Dr. Marie Rarieya from AGRA in elaborating on the opportunity of the launch expressed her gratitude for the opportunity to be in Ghana. She said that, the consortium was a good opportunity for different stakeholders to come together to improve on the productivity of farmers especially small scale farmers.
She hoped that Ghana’s soil health consortium would contribute towards attaining this. She mentioned the challenges relating to sustaining soil health on the continent and mentioned that different stakeholders have done their bit however, there was the need to synthesise and disseminate knowledge by different actors on the issue of ISFM. She mentioned that no country has a repository on information on ISFM because researches conducted in this area have been left on the shelf.
AGRA recognized this and mentioned farmers and other actors on the value chain could have their productivity enhanced if soil health can be improved using ISFM. The need to deliver knowledge and technologies is important. Thirteen countries in Sub-Sahara Africa are being supported along this line and country level soil health consortia have been created in 13 countries in Africa.
The purpose is to launch the Ghana Soil Health Consortia by scaling up impact of ISFM to farmers, improving use of limited resources, increase prospect of developing joint communication efforts and collecting legacy data needed for fertilizer recommendation.
Relevant local experts are also encouraged to give their best to attain these objectives. She mentioned a number of institutes that have been invited to the launch. She invited all stakeholders to contribute their resources to improve on productivity of food crops in the country.
She strongly believed that this launch was long overdue, considering the importance of soil health in our search for solutions to the numerous problems that confront our farmers, particularly smallholder farmers, whose livelihoods depend solely on agricultural productivity. She was delighted that the Ghana Soil Health consortium will contribute to the facilitation of a wider uptake of better adapted integrated soil fertility management (ISFM) practices with visible positive impacts on rural livelihoods. She continued and said that the African continent is facing a soil health crisis. This challenge suggests urgency in rethinking and reshaping the way agricultural development within sub-Saharan Africa, and Ghana specifically is engaged or realized.
Over the years, the national research institutions, CGIARs, NGOs and private sector have made great strides in addressing smallholder farmers’ challenges, but a lot more needs to be done in the areas of improving soil fertility. She reiterated that there was a huge wealth of new information on integrated soil fertility management (ISFM) that has been generated by the research institutions; however, little work has been done to synthesize and disseminate this knowledge in formats suitable for use by the different actors involved in farming systems development.
Currently no country in sub-Saharan Africa (SSA) has made concerted efforts to consolidate available information on ISFM and create a centralized repository to enable easy access of the information. This was partly due to the fact that most of the research findings remain on the shelves and do not get to the end users, in formats and language that was digestible.
She indicated that AGRA recognizes that agricultural productivity will not increase if the capacity of farmers and other actors in the agricultural value chain remains low, preventing them from innovating.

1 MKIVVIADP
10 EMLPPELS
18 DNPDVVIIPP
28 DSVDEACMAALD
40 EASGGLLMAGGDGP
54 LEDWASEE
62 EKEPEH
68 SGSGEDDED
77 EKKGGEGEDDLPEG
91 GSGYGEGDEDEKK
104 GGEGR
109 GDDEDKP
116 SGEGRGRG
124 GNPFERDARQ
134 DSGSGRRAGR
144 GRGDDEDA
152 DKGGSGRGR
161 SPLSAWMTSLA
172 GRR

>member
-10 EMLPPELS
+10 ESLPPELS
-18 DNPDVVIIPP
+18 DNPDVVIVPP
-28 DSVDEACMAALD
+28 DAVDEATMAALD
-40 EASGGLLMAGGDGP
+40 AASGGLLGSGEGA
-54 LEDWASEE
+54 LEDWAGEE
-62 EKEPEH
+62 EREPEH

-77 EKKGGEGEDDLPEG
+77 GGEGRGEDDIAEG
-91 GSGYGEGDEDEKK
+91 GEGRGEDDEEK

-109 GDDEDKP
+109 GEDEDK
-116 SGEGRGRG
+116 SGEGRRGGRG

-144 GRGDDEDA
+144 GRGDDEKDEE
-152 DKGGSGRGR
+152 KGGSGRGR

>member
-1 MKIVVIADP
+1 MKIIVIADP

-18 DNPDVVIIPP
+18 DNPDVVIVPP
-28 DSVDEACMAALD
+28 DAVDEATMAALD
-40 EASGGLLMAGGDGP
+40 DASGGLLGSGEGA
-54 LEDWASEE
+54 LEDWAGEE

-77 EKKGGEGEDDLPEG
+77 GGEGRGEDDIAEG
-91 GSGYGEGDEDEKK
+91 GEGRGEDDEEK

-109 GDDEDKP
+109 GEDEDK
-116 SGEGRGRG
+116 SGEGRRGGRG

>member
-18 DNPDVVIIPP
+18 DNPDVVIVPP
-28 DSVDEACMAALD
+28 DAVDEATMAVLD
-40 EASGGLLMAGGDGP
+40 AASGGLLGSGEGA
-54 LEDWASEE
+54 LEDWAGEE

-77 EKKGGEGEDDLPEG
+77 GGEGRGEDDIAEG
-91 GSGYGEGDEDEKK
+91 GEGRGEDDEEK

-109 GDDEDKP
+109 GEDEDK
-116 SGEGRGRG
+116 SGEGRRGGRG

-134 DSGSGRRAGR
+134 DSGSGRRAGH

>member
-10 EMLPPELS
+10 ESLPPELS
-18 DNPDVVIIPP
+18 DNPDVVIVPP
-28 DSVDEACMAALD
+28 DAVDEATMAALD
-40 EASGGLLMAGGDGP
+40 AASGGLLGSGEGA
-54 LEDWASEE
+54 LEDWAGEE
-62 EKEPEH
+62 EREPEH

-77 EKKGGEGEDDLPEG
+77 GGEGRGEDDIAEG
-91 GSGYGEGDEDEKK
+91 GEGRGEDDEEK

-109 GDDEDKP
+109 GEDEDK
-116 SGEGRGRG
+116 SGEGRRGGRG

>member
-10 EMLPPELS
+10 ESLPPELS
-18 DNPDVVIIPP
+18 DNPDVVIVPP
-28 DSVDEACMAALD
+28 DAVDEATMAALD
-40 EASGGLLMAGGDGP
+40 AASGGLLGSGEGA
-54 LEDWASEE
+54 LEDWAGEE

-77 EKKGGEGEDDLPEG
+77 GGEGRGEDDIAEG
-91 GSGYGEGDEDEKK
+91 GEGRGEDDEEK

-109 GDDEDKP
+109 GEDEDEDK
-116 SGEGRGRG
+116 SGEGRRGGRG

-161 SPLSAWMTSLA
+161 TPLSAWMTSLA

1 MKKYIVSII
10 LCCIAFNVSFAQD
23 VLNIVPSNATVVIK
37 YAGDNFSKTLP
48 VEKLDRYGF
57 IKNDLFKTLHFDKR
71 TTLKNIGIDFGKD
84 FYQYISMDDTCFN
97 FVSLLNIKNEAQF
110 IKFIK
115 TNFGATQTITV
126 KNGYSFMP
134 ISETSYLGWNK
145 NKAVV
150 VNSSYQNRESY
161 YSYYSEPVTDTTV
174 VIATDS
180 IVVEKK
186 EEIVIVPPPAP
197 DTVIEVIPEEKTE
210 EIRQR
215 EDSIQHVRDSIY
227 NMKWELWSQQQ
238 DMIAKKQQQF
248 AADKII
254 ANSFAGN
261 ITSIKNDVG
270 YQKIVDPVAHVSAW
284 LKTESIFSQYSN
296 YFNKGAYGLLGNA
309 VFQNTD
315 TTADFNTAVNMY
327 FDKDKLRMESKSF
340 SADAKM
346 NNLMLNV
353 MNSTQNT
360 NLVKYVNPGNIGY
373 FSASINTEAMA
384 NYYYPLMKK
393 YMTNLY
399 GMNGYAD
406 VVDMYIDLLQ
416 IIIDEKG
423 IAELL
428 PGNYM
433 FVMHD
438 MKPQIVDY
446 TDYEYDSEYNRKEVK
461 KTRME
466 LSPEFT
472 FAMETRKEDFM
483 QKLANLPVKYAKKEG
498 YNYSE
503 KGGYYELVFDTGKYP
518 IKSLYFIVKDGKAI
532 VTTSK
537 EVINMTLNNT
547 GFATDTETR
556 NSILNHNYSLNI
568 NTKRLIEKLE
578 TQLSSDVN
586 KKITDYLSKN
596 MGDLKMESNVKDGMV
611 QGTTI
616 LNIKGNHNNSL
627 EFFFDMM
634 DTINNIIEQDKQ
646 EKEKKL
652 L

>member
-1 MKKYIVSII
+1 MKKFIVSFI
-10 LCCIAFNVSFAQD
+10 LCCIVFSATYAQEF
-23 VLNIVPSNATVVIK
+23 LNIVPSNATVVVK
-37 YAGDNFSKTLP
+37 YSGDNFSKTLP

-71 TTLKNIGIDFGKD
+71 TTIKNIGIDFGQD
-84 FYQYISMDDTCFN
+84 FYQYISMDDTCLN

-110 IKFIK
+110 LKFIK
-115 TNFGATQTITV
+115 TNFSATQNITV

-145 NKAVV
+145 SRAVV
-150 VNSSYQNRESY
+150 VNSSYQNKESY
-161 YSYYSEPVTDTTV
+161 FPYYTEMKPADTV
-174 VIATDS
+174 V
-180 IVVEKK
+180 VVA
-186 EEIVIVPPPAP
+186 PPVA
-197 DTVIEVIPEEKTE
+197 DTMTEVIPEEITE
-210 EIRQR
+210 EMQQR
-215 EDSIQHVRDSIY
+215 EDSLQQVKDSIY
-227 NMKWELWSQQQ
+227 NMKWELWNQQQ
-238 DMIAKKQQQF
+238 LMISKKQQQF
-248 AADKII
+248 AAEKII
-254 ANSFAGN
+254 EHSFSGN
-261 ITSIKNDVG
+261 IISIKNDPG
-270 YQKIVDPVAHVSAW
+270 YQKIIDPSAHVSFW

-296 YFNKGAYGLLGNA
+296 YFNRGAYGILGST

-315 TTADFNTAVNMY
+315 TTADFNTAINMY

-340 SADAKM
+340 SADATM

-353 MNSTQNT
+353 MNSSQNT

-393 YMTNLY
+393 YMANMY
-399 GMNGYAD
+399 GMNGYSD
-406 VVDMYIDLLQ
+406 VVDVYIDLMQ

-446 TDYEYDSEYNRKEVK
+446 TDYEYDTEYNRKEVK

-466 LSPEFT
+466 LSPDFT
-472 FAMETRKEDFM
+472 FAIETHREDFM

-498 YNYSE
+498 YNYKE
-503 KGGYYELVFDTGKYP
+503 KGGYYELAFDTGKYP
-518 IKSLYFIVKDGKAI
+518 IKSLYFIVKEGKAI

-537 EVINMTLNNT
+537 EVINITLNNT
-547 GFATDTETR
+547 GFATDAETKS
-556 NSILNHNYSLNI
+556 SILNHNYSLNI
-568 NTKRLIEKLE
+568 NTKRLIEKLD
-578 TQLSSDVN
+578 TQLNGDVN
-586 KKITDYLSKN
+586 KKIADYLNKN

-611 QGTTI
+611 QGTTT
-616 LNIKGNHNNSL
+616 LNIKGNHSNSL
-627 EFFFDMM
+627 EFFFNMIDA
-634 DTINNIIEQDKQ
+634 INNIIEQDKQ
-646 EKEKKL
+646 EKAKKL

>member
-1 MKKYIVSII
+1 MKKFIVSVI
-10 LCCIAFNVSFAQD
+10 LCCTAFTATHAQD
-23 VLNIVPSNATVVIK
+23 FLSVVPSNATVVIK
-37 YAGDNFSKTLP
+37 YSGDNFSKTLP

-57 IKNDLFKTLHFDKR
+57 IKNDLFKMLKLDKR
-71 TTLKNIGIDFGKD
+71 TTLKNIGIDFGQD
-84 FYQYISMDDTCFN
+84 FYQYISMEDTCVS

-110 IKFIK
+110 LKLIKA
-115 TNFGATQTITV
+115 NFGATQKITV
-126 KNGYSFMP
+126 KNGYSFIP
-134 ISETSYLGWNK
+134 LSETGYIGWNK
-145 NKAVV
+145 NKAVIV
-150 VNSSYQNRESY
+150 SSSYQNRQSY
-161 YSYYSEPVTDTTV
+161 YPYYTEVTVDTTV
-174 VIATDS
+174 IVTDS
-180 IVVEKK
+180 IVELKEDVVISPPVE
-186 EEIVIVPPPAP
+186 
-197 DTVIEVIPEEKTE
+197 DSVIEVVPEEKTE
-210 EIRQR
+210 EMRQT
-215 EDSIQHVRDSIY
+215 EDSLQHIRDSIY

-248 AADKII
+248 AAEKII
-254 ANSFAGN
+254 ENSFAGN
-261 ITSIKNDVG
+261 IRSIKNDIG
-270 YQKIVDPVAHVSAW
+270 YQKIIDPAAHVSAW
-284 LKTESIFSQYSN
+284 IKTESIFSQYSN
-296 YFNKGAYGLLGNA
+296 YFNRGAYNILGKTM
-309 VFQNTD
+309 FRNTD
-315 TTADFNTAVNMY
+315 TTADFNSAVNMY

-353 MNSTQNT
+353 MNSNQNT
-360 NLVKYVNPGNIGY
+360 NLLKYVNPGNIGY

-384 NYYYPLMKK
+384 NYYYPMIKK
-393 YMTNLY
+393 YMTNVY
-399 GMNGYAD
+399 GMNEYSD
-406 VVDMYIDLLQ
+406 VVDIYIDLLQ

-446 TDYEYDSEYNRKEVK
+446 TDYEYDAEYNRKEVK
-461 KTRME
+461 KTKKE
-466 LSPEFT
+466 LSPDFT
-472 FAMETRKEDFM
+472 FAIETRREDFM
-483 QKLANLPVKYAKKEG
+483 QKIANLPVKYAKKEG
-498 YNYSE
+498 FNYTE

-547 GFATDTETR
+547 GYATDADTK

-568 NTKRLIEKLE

Guided by the vision of a food secure and prosperous Africa achieved through rapid, sustainable agricultural growth based on smallholder farmers who produce staple food crops, AGRA recognizes the importance of Integrated Soil Fertility Management practices and technologies as a major step toward improving soil health to support agricultural productivity.
She said AGRA also understood that knowledge and technologies must be made available and accessible to our partners and farmers for efficient use.
To this end, AGRA’s Soil Health Program is supporting the implementation of Country Level Soil Health Consortia to enhance dissemination of integrated soil fertility management technologies across 13 countries in Africa.
Over the years, AGRA has been working with and providing support to key stakeholders across sub-Saharan Africa, including the International Institute for Tropical Agriculture (IITA) and International Plant Nutrition Institute.
AGRA has also created the Country-level Soil Health Consortium program for eight countries in East and Southern Africa and five countries in West Africa including Burkina Faso, Ghana, Mali, Niger, and Nigeria to serve as a centralized repository for easy access to information.
Touching on the purpose of the consortium, she indicated that the purpose of the consortium was to facilitate a wider uptake of better adapted integrated soil fertility management (ISFM) practices with visible positive impacts on rural livelihoods by:
Building partnerships for scaling up the impacts of AGRA’s investments beyond current projects geographical locations
Minimizing duplication of efforts and improve the use of limited resources
Enhancing collaboration with and increase prospects of developing joint communication products along the agricultural value chain
Developing joint protocols for demonstrations and trials that are site specific
Helping in collecting and collating legacy data that is needed to develop fertilizer recommendations.
Assisting with mobilizing resources
The challenge therefore was to ensure that relevant local stakeholders have the opportunity to participate fully and effectively along the agricultural value chain within the consortia to achieve the desired goal of improving agricultural productivity in Ghana.